The 5 C’s of Business Process Outsourcing

We have all heard about the 4P’s of Marketing – Product, Pricing, Promotion, Place or the 3 C’s of Pricing – Cost, Customer, Competition. If you are from the lending space you have possibly heard of the 4 C’s of Underwriting – Credit, Capacity, Collateral and Character.

In this article I propose the 5 C’s of Business Process Outsourcing. The 5C’s elaborate why companies outsource and what are the key drivers behind their outsourcing decision. Although the discussion applies to all forms of outsourcing, these decision points are most relevant to outsourcing of services commonly called Business Process outsourcing (BPO).

1. Cost: Often the outsourcer can provide a lower cost of operation than can be achieved internally by the company while maintaining equal or better service levels and quality. Typical ways outsourcers can achieve this cost arbitrage are by utilizing:

  • geographical advantage – lower cost inshore, near-shore or offshore locations
  • non-replicable technology automation and process efficiency IP
  • greater economies of scale and better capacity utilization

2. Capacity: When volumes are unpredictable or seasonal, companies want to reduce the costs of maintaining excess capacity by utilizing variable staffing. The intent is to shift the variable capacity risk to one or many outsourcers that can manage this risk better by load balancing and moving their resources between different projects with multiple similar clients. Sometimes, even with predictable volumes, companies may want to keep a portion of their work outsourced to:

  • champion, challenge their internal workforce
  • adhere to hiring freezes for internal hiring
  • deal with limitations in infrastructure
  • address limitations in hiring ability – cannot hire fast enough for new positions

3. Capability: In many cases the outsourcer may have a unique set of capabilities that their clients do not have. If the knowledge is more person based requiring subject matter experts and the project strategic rather than operational, then the work might be best handled by a high end consulting firm. However, if the capability at the outsourcer is on an organizational level then it is suitable for business process outsourcing. The outsourcer’s enhanced capability may be derived based on their experiences working with other clients who are in the same domain with more mature processes. New clients can thus benefit from the outsourcers advanced knowledge and case studies from their similar clients as well as their expertise in tackling business problems that are new or in unfamiliar territory for the client themselves.

4. Criticality: Not very long ago Business Process Outsourcing used to be equated with back-office processing a blanket term for processes that were not business critical (sometimes also called “non-core”) but essential to perform. “Non-core” work could also be strategic projects that were on an unfinished project list because adequate resources or focus was unavailable to complete them. As the outsourcing function and subsequently the outsourcers that deliver the service have become more mature and capable over time, this rather subjective black and white distinction between back-office versus front-office or core versus non-core and has been grayed. Consequently a new definition emerged in outsourcing circles of KPO or Knowledge Process Outsourcing to indicate outsourcing of core functions requiring high skills and advanced domain knowledge.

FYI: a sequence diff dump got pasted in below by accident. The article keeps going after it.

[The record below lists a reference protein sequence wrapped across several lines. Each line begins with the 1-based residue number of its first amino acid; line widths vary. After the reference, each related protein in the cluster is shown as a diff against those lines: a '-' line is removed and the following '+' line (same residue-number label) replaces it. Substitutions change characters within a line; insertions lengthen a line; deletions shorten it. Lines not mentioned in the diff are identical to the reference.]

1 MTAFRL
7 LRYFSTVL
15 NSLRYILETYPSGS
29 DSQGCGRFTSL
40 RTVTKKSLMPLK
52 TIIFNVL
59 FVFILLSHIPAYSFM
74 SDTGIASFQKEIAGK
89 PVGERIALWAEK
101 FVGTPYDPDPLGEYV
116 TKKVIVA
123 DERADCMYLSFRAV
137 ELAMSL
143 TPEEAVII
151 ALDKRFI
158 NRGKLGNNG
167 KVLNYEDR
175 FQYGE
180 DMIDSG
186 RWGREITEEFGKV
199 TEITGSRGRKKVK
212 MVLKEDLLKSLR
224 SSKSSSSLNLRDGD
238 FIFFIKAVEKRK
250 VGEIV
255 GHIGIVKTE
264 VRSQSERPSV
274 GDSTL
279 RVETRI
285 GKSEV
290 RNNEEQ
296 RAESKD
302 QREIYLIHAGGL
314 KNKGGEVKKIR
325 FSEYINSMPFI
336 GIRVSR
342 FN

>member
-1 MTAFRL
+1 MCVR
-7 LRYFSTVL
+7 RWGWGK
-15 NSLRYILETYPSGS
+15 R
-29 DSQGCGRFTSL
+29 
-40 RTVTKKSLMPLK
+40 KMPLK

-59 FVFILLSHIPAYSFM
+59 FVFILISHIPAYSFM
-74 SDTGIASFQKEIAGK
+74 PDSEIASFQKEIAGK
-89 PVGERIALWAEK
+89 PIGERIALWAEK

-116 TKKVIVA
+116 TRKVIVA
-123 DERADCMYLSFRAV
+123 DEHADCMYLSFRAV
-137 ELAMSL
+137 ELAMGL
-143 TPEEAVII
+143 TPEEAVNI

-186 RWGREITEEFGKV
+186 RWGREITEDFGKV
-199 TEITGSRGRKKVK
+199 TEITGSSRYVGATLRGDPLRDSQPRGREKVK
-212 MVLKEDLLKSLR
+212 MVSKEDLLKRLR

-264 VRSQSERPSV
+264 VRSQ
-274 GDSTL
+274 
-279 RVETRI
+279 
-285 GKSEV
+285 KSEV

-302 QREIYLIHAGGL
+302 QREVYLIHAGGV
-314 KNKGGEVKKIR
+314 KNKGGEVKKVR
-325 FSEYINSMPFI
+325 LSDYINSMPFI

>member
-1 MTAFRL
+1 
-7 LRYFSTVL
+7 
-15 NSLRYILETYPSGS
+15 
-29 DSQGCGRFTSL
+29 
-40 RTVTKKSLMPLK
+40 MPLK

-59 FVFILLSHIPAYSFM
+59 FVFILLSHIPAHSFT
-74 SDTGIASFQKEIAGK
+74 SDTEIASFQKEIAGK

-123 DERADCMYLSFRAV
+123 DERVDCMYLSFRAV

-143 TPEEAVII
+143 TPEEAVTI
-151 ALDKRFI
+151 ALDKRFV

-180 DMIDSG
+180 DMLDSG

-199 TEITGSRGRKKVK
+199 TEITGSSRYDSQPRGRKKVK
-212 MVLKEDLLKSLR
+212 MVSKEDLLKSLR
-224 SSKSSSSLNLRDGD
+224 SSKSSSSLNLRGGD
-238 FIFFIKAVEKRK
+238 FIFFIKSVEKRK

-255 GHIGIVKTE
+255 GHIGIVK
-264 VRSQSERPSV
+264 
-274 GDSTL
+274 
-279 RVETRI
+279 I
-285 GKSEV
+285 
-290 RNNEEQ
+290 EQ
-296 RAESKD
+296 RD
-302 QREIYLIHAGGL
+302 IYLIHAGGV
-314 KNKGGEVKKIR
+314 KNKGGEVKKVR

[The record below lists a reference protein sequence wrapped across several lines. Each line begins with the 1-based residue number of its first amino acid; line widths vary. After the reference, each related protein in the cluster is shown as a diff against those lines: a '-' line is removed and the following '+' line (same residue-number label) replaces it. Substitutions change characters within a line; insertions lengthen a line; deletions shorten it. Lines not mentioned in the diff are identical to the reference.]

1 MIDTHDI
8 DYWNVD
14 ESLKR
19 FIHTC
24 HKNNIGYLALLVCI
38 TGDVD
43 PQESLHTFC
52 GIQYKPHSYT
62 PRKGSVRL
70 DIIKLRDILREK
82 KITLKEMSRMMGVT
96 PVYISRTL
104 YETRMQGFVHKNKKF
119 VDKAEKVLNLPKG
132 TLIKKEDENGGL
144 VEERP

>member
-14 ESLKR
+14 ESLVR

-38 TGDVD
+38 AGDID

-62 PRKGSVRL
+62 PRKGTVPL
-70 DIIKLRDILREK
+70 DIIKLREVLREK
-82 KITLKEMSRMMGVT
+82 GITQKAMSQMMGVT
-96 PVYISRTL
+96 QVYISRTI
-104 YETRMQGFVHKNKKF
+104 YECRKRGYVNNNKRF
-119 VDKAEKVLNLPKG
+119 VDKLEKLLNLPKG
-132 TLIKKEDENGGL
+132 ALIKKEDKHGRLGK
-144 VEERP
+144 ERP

Perceived business criticality is still a key factor in outsourcing decisions especially when a company first starts outsourcing and has not developed the adequate maturity to manage the risks associated with the outsourcing of these critical functions.

5. Compliance: Often, in highly regulated industries and consumer facing businesses such as residential mortgage banking, certain activities cannot be outsourced as regulators, rating agencies, board of directors, investors and other company stakeholders specifically prohibit or restrict such outsourcing. These guidelines may sometimes allow certain kinds of outsourcing while prohibiting others. A typical example would be a case where they allow onshore outsourcing but prohibit offshore outsourcing due to political pressures, lack of similar business or security standards at outsourcers offshore country location and company or customer specific national biases.

I would love to hear your thoughts, would you agree on these 5C’s of Business Process Outsourcing. Are there any other areas that you feel should be added to this list?

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